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Neighbors Growing Together | Dec 13, 2017

Green Mound Church marks 170th anniversary

Sep 25, 2017
Photo by: Submitted Green Mound Church has been gearing up all summer with small celebrations in honor of their 170th anniversary. They are finishing the summer festivities with a special worship service and lunch on Oct. 8. Everyone is welcome to attend.

By Grace King, Mt. Pleasant News

 

Thurman Hughes was the first pastor’s kid to move into Green Mound Church of God’s parsonage, which was built right next to the church in 1952. On Oct. 8, Hughes will be returning to Green Mound, preaching where his father once preached, celebrating the church’s 170th anniversary.

This special worship service is the final event in celebration of Green Mound’s 170th anniversary. The congregation began their celebration with their annual “Singspiration” and Ice Cream Social on July 9. Following was a performance by Adam Creager and his ensemble “Class Sax 2.0” on Aug. 12. Gospel music from “4 His Love” was enjoyed by the congregation on Sept. 9.

While the building at 1275 Merrimac Rd. in Wayland was built in 1901, the church began gathering much earlier than that in 1837. As their prayer meetings moved into more formal services thanks to missionary preacher from Eastern Pennsylvania Leadership Emanuel Logue, the pioneer church was designated a Church of God, later to become known as the Green Mound Church of God in 1847.

Today, the country church averages 25 attendees. Pastor Nancy Baldosier, who has been with the church for six years, said that she believes it isn’t the size of the congregation, but the way they are able to come together as a body of Christ that makes Green Mound a good place to be.

“My prayer for Green Mound is that each person that’s there will grow closer to the Lord, that they walk each day with him,” Baldosier said.

As Hughes prepares his sermon for Oct. 8, he said “a lot of memories come to me.”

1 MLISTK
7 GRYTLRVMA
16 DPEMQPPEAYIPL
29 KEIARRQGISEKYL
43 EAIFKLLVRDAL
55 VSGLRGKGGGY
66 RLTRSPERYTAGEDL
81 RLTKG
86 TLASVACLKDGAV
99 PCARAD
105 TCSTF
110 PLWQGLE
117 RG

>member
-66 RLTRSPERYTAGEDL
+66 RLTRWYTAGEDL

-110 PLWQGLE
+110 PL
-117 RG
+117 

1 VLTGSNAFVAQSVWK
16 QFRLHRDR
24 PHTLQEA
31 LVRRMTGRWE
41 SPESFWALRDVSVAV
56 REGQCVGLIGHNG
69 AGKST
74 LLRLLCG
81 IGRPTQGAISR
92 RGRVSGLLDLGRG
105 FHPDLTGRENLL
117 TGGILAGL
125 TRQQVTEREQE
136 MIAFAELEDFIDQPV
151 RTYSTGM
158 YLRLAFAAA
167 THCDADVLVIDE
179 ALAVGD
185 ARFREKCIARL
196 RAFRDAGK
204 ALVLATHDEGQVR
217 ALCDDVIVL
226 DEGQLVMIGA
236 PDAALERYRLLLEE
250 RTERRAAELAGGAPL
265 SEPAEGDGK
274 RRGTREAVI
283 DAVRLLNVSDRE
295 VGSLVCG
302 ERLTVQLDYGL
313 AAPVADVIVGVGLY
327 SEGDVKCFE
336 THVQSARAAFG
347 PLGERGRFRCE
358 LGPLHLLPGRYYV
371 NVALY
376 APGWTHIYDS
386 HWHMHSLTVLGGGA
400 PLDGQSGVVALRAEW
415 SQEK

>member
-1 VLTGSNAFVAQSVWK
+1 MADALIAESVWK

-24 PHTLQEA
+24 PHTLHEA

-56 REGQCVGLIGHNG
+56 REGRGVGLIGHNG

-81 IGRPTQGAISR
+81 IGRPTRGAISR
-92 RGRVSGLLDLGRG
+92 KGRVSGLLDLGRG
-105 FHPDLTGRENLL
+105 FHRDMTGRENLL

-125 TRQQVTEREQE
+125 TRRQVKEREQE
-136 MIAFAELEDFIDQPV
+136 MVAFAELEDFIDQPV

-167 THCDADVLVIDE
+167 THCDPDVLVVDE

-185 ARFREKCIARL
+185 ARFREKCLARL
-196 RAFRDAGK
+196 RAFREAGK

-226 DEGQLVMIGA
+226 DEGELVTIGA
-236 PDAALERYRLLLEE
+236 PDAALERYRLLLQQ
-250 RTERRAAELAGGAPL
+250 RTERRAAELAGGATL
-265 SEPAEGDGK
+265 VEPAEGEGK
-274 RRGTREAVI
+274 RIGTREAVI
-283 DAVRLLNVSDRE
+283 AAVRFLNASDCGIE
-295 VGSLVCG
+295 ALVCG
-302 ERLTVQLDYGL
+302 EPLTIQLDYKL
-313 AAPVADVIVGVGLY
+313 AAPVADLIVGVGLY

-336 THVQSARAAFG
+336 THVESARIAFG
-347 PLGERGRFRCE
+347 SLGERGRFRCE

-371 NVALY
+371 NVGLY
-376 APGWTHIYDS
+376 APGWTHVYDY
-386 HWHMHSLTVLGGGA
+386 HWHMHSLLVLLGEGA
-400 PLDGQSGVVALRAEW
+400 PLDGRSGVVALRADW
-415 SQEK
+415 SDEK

“As I think about the service, I’m going to miss seeing those people in the congregation,” Hughes said, referring to a couple in the church who acted as his grandparents when he was a boy. “Naturally, it’s really a privilege to come back to a church and see people who have been there from my age group still serving the Lord.”

One of those couples reminiscing with Hughes about when they were teenagers together in the church is Ron and Carrol Bain. Carrol’s father, Delane Stephens, served as pastor of Green Mound in 1960 after Hughes’ father finished his tenure in 1959. Carrol also lived in the parsonage.

“When I first came, there were a lot of young people,” Carrol said. “Then after I graduated, I met my husband. We raised our kids here in this church. There’s a dedication of the people, faithfulness of the members,” she said.

In fact, Carrol’s son and his wife Terri Bain still attend Green Mound. As one of the youngest members of the church, Bain volunteers her time, ensuring the building and the congregation is taken care of. She is even looking into historical registry for the building.

“Nobody likes change, but we’re trying to update and preserve the building,” Bain said. “People who have been going here forever just think of it as their church. They don’t realize how old it is or how significant.”

Julie Helling, who joined the church just this past year, said that she is “tickled” to be a part of the anniversary celebration. As they celebrate this milestone and look toward the future, Helling said that she hopes the church can continue giving the message it has been giving for the last 170 years.

“It’s a wonderful community of Christian believers who feel very powerful about having the presence of God available to anyone who wants to partake in the worship of Christ,” Helling said, who serves the church as pianist on Sunday mornings.

Carrol said that the church continues to exist because of a lot of dedication, cooperation and working together.

“I just think it’s something that hardly anyone can claim as a heritage here,” Carrol said. “I just think we are blessed. The Lord has blessed us throughout the years.”

Green Mound isn’t looking to convert or steal people away from their home churches on Oct. 8, for the special 170th anniversary service, Bain said. But they do want people to know that the church is there and everyone is welcome to take part in the celebration. The service begins at 10 a.m. followed by a free, catered lunch.

“It would be my hope that this would bring people who at some point, at any point in their life, who have been touched by Green Mound in any way, will come and share some of their stories and some of the things Green Mound has been for them,” Baldosier said.

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